These beverages, at first glance, appear to be wonder drinks. Water is key for survival and we need vitamins to help our bodies run efficiently; coming the two seems to be an ingenious way to get both needs at once.

But are these beverages really as good as they appear?

Most vitamin-fortified beverages such as Vitamin Water, Propel, and LifeWater as well as the new vitamin gums and lip balm are largely fortified with water-soluble vitamins. These include the B-complex vitamins and Vitamin C. While these vitamins are vital for several metabolic processes needed for growth, development, and immunity, most Americans are not deficient in these vitamins. Water soluble vitamins taken in excess are typically excreted through the urine. The human body is not capable of storing any excess amounts of these vitamins so supplementing the diet with one of these fortified beverages is not beneficial for most healthy individuals.

Fat soluble vitamins, Vitamins A, D, E, and K, on the other hand, can be stored for longer periods of time in the body. However, most Americans are not deficient in these vitamins either. Recent research has shown that only Vitamin E has been of concern in the average American. Very few vitamin-fortified waters supplement with Vitamin E, however. Additionally, fat soluble vitamins, as their name suggests, need a fat source to be absorbed and utilized in the body. This means that merely drinking them in a fat-free beverage such as a vitamin-fortified water, will be of little use in the body because the fat needed to use the vitamins is missing. One could potentially drink their vitamin-fortified beverage with a meal and the fat soluble vitamins could then be absorbed, but it would be likely that the meal would have a better supply of the nutrients than the vitamin beverage.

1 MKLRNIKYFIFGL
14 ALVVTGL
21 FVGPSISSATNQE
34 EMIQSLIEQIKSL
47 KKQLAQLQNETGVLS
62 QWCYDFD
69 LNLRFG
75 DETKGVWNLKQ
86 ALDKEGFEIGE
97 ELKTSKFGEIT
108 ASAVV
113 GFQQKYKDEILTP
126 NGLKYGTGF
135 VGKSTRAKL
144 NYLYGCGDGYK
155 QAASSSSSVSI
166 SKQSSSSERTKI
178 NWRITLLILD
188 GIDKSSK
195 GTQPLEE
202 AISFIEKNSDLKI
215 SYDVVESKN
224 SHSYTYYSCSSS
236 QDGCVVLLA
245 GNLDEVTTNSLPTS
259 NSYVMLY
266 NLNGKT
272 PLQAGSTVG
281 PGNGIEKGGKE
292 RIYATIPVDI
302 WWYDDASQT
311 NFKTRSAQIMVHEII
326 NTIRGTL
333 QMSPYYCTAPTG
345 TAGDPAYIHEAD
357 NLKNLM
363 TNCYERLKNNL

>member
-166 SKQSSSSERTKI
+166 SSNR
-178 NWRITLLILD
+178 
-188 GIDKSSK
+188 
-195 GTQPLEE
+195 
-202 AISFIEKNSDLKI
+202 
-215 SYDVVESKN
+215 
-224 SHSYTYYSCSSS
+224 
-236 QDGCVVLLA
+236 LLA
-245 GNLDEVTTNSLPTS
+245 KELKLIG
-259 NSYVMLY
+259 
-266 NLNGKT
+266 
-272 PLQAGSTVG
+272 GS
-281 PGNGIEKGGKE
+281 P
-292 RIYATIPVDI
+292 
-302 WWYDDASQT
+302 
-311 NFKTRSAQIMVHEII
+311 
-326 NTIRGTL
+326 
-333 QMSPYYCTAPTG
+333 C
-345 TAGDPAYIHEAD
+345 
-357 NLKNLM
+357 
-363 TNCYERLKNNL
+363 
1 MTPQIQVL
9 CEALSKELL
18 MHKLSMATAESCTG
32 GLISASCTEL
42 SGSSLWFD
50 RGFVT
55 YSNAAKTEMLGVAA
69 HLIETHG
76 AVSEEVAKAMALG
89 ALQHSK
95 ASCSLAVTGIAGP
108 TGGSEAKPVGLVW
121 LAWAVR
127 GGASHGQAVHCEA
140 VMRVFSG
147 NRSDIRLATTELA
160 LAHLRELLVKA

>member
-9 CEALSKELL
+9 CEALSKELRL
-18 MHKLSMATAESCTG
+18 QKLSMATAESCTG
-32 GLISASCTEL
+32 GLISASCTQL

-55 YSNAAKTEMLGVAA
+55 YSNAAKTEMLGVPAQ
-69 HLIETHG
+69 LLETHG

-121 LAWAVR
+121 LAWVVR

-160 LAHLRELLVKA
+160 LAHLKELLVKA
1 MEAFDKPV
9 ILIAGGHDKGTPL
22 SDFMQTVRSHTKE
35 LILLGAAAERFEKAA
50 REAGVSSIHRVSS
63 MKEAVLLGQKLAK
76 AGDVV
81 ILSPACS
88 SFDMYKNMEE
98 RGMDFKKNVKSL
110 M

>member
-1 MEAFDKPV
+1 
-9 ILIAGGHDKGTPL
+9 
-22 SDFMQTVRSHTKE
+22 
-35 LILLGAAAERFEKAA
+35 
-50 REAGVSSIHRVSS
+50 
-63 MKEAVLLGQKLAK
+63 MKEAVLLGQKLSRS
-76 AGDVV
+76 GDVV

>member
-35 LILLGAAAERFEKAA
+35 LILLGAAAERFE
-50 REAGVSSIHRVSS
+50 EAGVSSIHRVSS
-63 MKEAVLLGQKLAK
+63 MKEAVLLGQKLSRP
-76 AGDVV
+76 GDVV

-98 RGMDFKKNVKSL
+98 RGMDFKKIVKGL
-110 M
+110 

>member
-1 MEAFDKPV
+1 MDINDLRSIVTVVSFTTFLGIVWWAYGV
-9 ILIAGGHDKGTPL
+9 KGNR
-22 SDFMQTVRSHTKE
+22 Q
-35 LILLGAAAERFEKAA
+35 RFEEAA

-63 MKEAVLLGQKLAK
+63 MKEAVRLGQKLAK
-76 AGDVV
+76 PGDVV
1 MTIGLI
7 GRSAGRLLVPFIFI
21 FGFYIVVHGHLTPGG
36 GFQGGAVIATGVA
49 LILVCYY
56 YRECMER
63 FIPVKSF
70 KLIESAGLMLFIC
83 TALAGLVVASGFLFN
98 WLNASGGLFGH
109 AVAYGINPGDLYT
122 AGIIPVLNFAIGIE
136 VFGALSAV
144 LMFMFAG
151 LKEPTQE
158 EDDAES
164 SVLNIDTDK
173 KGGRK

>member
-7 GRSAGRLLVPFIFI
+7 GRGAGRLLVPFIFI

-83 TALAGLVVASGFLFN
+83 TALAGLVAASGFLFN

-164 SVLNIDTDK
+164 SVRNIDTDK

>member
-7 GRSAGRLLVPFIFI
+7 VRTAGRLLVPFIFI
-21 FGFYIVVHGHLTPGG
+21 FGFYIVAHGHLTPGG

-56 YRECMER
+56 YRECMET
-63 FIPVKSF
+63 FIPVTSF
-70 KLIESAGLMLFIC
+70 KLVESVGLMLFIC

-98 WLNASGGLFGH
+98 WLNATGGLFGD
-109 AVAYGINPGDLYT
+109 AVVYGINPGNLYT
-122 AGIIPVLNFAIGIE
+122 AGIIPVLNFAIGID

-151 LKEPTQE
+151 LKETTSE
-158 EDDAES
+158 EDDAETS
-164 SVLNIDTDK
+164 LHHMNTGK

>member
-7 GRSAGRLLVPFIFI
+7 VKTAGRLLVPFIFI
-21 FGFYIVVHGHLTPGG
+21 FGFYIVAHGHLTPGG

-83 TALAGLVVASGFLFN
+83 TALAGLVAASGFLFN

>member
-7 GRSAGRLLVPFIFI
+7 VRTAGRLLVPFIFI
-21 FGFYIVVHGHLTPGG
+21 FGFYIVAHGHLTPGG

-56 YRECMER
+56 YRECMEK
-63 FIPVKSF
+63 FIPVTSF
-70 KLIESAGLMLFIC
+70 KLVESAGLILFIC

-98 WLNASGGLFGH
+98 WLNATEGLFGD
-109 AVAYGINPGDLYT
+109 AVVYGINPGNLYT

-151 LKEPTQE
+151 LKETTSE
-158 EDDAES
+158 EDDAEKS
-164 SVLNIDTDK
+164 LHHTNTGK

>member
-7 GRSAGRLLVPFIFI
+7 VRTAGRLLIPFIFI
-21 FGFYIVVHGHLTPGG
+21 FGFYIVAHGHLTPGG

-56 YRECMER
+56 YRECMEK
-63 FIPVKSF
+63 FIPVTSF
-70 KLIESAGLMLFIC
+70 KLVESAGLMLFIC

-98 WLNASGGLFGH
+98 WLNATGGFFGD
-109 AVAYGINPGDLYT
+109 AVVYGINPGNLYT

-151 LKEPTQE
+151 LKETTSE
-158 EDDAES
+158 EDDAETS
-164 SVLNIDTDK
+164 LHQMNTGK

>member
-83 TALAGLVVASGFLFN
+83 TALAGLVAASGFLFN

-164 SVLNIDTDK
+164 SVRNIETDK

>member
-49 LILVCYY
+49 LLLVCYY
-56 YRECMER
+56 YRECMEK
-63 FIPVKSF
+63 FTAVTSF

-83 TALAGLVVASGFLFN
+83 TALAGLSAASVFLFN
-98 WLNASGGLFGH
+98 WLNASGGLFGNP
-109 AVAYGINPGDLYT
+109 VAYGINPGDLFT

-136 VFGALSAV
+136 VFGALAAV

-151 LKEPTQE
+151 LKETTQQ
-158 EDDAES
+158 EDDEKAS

Additionally, the vitamin content of vitamin-fortified beverages, gums, and lip balm is typically not high enough to be a replacement for a standard vitamin supplement such as Centrum or One a Day. For the majority of these products, the vitamin content is around 10% of the RDA. If you have been placed on a vitamin-regimen by your physician, switching to vitamin-fortified water will not be an adequate replacement.

You also need to look at the other ingredients and nutritional content of these products. Many supply over 150 calories per bottle and are packed with sugar. You could easily just have a well-balanced snack for similar calories and have a better absorbance of nutrients and feel more satisfied. Lower-calorie or calorie-free products are now available as well they are filled with artificial ingredients and the vitamins in the product are not used well without an energy source.